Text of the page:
Typical electrodes designed for non-invasive external ear canal insertion for measuring auditory brainstorm responses are described in Scandinavian Audiology Supplementum No. 13, titled "Scandinavian Symposium or Brain Stem" edited by T. Lundborg (April 7-8, 1981). "Identification of Wave I by Means of Atraumatic Ear Canal Electrode" by Walter et al, pp 63-64 describes an electrode made of silver wire, the terminal end supporting a salt water impregnated cotton ball. "An Improved Technique for the Non-Invasive Recording of Brain-Stem Responses with a Specially Constructed Meatal Electrode" by Lang et al, pp 59-62 describe a silver wire electrode designed to be worn under earphones, the terminal end to be coated with electrode jelly. "Earcanal Compared to Mastoid Electrode Placement in BRA" by Harder et al, pp 55-57 describes an acrylic plastic electrode with a silver element having a silver chloride surface layer embedded therein. Electrode paste is applied to the ear canal before inserting the electrode. These devices do not have the construction of the ear electrodes of this invention and do not provide the low resistance and high sensitivity thereof. Also, these devices have no means for providing auditory stimuli. In each referenced system, the auditory stimuli is provided through devices not physically associated with the ear electrode. An even greater limitation of all of the invasive and non-invasive electrodes of the prior art has been the requirement that a physician make the insertion because of the potential for inadvertent penetration of the eardrum.
It is an object of this invention to provide a non-invasive external ear canal electrode with reduced electrical resistance and greater electrical sensitivity.
It is a further object of this invention to provide a safe, disposable ear canal electrode which can be simply and inexpensively manufactured and which can be easily and safely inserted by medical assistants with a minimum amount of training in ear anatomy without the risk of eardrum damage due to inadvertent penetration thereof.
In summary, the safe and non-invasive external ear canal electrode of this invention comprises a tube of electro-conductive material for conducting electrical signals picked up from the skin surface and for transmitting sound stimulus to the human ear canal surface. An electro-conductive, resilient, open-celled, plastic foam member is mounted on the end of the tube which is to be placed in the ear canal, and it is designated to contact the epidermal skin surface of the ear canal and pick up and conduct electrical signals therefrom to the tube. In the preferred embodiments of this invention, the tube is made of a suitable metal, has a metal coating or outer metal layer, or is a conductive metal-filled plastic with silver being a particularly preferred metal; the plastic foam member is an annular element surrounding the distal end of the tube; and the plastic foam is a continuously connected cell foam impregnated with an electrolytically conductive medium.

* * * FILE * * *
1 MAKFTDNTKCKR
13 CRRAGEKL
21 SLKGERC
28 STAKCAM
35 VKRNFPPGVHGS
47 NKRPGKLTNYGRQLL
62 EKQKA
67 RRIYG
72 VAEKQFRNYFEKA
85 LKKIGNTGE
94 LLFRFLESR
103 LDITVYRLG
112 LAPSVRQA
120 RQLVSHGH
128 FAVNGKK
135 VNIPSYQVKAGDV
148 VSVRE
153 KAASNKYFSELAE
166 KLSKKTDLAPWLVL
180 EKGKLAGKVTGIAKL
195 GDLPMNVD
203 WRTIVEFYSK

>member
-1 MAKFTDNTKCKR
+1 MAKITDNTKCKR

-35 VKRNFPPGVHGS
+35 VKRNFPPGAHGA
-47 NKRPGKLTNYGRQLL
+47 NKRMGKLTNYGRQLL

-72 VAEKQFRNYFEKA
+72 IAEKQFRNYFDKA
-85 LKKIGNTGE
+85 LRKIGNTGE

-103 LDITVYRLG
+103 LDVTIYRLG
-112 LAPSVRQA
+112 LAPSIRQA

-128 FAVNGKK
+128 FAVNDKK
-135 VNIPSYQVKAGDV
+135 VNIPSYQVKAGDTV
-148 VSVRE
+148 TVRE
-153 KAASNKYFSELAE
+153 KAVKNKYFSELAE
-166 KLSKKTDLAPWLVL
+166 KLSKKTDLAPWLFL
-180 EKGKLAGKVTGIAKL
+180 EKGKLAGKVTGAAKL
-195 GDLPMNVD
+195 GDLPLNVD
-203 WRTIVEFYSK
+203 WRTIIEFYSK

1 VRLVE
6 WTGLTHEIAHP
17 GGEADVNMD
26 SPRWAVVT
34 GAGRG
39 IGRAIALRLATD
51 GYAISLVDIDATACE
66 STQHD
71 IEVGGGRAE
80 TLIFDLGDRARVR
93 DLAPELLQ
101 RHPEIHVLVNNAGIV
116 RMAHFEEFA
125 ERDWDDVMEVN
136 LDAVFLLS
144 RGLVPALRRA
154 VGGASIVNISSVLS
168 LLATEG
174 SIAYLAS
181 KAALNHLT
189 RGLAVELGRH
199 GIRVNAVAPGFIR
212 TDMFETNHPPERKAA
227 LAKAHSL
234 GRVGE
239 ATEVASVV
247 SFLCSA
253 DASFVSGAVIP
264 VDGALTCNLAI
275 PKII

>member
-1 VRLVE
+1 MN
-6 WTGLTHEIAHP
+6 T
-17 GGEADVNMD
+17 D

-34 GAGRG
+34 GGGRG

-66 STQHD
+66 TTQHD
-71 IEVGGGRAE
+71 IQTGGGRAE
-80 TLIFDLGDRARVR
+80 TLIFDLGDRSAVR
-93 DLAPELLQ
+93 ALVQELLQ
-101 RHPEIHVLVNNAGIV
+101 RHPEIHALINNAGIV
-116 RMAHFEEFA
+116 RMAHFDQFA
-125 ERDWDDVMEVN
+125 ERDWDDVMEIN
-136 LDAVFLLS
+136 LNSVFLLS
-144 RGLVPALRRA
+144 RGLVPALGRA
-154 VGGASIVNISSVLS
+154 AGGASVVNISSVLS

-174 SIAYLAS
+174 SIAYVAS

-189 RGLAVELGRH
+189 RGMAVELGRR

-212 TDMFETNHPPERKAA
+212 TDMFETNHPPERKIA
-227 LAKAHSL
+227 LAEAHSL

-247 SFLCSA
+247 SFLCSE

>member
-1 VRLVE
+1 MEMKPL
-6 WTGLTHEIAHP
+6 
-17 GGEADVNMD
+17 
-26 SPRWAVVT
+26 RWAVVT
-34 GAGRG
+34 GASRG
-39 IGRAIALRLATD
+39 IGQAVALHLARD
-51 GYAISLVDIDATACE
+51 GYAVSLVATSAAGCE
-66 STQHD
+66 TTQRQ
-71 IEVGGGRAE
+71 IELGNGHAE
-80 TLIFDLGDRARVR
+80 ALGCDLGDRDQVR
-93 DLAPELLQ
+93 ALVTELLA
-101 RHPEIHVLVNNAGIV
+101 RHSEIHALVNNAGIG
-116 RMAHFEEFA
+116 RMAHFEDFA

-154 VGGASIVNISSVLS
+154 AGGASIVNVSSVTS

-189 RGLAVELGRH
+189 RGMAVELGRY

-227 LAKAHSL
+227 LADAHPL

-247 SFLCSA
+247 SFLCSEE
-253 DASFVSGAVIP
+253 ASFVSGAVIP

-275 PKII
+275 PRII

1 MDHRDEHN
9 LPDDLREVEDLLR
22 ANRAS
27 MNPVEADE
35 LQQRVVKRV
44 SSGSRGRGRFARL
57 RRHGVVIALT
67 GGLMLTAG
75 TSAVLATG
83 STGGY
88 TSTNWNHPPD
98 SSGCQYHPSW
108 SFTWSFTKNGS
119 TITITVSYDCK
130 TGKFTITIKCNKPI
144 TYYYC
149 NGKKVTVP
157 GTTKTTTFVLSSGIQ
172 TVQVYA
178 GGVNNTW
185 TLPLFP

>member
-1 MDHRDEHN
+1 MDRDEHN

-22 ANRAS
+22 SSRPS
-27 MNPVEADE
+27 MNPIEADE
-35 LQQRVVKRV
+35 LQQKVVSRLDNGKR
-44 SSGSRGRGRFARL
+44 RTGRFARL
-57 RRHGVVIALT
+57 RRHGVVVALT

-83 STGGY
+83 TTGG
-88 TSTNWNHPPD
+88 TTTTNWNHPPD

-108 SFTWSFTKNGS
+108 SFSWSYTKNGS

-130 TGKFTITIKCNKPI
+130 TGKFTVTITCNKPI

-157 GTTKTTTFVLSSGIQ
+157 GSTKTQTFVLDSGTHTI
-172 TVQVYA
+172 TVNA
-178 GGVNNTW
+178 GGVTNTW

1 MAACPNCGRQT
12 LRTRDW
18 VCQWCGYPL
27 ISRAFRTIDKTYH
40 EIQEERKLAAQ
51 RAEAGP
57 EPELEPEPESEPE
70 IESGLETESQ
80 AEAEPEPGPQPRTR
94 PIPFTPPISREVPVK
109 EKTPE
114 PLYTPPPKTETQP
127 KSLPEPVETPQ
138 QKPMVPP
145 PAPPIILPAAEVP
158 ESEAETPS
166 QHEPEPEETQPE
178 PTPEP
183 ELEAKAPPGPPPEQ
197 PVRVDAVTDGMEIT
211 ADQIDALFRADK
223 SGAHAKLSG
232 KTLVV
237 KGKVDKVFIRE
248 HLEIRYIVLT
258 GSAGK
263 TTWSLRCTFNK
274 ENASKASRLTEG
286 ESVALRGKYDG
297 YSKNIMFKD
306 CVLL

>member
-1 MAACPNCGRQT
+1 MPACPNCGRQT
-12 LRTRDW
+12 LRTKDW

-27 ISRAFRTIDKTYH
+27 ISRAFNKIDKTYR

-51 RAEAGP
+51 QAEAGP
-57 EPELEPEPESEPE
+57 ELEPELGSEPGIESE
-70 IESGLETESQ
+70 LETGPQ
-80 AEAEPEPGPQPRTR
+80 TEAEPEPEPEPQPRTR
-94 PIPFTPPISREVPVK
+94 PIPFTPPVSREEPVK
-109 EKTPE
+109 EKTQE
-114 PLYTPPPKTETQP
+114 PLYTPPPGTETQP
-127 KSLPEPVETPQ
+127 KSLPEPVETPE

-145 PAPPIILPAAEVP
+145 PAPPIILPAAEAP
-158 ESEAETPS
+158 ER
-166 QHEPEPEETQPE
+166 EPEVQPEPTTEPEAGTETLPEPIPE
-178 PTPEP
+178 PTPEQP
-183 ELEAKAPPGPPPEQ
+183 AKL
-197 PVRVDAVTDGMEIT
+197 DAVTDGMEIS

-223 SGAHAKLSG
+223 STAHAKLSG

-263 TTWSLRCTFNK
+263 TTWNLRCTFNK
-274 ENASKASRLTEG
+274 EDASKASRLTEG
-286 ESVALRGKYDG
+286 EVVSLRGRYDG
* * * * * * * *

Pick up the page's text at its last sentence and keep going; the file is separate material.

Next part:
In a still further embodiment, the annular plastic foam member is compressively enclosed in a concentric outer insertion tube designed for insertion into the ear canal. This tube forms a moisture-tight seal with the end of the tube so as to prevent evaporation of water from the electro-conductive medium with which the plastic foam member is impregnated. When the insertion tube is retracted from around the plastic foam, the foam expands within the ear canal to effect a positive and electrically conductive skin contact. The insertion tube has a guard or stop portion which limits the insertion distance in the ear canal short of the ear drum.
FIG. 1 is directed to a top view of the non-invasive external ear canal electrode, fully assembled prior to use.
FIG. 2 shows a cross-sectional view of the ear canal electrode of this invention taken along the line A--A in FIG. 1.
FIG. 3 is a cross-sectional view of the fully assembled ear canal electrode of this invention, prior to use, taken along line C--C in FIG. 1.
FIG. 4 is a cross-sectional view of the ear canal electrode of this invention showing the plastic foam expansion after the insertion tube retraction.
FIG. 5 is a side-sectional view of the ear canal electrode of this invention in the initial insertion position in the ear canal.
FIG. 6 is a side-sectional view of the ear canal electrode of this invention after removal of the retaining clip, insertion of the electrode to the final insertion position, and expansion of the plastic foam element.